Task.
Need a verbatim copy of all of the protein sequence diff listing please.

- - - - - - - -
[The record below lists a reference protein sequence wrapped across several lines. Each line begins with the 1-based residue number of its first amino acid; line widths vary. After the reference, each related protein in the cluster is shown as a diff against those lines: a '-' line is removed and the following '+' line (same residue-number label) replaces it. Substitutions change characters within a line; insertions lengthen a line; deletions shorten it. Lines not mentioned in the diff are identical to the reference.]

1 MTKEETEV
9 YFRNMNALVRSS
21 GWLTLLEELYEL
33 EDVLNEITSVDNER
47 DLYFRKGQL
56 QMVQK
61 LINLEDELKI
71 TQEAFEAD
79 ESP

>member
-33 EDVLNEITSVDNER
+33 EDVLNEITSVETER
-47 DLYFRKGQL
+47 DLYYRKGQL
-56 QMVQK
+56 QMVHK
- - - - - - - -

[The record below lists a reference protein sequence wrapped across several lines. Each line begins with the 1-based residue number of its first amino acid; line widths vary. After the reference, each related protein in the cluster is shown as a diff against those lines: a '-' line is removed and the following '+' line (same residue-number label) replaces it. Substitutions change characters within a line; insertions lengthen a line; deletions shorten it. Lines not mentioned in the diff are identical to the reference.]

1 MTKEETEV
9 YFRNMNALVRSS
21 GWLTLLEELYEL
33 EDVLNEITSVDNER
47 DLYFRKGQL
56 QMVQK
61 LINLEDELKI
71 TQEAFEAD
79 ESP

>member
-33 EDVLNEITSVDNER
+33 EDVLNEITSVETER
-47 DLYFRKGQL
+47 DLYYRKGQL
-56 QMVQK
+56 QMVHK